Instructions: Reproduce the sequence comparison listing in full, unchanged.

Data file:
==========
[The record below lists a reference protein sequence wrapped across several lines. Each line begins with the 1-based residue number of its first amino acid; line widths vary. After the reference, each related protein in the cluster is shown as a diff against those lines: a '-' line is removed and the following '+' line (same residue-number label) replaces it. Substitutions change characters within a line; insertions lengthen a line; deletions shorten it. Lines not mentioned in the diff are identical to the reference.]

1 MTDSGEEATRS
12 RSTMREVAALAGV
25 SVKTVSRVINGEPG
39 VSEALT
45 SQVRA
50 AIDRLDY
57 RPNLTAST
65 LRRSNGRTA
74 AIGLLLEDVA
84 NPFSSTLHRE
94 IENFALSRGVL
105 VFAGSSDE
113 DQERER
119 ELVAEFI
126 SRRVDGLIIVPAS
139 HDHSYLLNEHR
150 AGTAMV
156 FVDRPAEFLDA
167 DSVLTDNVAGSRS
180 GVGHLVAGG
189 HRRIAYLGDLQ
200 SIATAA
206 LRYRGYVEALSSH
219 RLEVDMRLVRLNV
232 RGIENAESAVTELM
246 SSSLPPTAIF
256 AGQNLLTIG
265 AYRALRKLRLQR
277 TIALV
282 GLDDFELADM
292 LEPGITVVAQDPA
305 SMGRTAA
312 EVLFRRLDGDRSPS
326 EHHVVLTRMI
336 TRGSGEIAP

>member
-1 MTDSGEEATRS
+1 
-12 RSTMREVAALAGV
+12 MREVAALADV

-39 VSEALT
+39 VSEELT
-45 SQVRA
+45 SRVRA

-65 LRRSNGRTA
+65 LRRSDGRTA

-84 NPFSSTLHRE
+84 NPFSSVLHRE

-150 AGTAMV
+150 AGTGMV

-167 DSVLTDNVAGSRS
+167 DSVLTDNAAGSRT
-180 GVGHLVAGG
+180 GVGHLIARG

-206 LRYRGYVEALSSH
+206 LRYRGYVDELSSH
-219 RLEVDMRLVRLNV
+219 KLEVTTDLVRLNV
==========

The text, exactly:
[The record below lists a reference protein sequence wrapped across several lines. Each line begins with the 1-based residue number of its first amino acid; line widths vary. After the reference, each related protein in the cluster is shown as a diff against those lines: a '-' line is removed and the following '+' line (same residue-number label) replaces it. Substitutions change characters within a line; insertions lengthen a line; deletions shorten it. Lines not mentioned in the diff are identical to the reference.]

1 MTDSGEEATRS
12 RSTMREVAALAGV
25 SVKTVSRVINGEPG
39 VSEALT
45 SQVRA
50 AIDRLDY
57 RPNLTAST
65 LRRSNGRTA
74 AIGLLLEDVA
84 NPFSSTLHRE
94 IENFALSRGVL
105 VFAGSSDE
113 DQERER
119 ELVAEFI
126 SRRVDGLIIVPAS
139 HDHSYLLNEHR
150 AGTAMV
156 FVDRPAEFLDA
167 DSVLTDNVAGSRS
180 GVGHLVAGG
189 HRRIAYLGDLQ
200 SIATAA
206 LRYRGYVEALSSH
219 RLEVDMRLVRLNV
232 RGIENAESAVTELM
246 SSSLPPTAIF
256 AGQNLLTIG
265 AYRALRKLRLQR
277 TIALV
282 GLDDFELADM
292 LEPGITVVAQDPA
305 SMGRTAA
312 EVLFRRLDGDRSPS
326 EHHVVLTRMI
336 TRGSGEIAP

>member
-1 MTDSGEEATRS
+1 
-12 RSTMREVAALAGV
+12 MREVAALADV

-39 VSEALT
+39 VSEELT
-45 SQVRA
+45 SRVRA

-65 LRRSNGRTA
+65 LRRSDGRTA

-84 NPFSSTLHRE
+84 NPFSSVLHRE

-150 AGTAMV
+150 AGTGMV

-167 DSVLTDNVAGSRS
+167 DSVLTDNAAGSRT
-180 GVGHLVAGG
+180 GVGHLIARG

-206 LRYRGYVEALSSH
+206 LRYRGYVDELSSH
-219 RLEVDMRLVRLNV
+219 KLEVTTDLVRLNV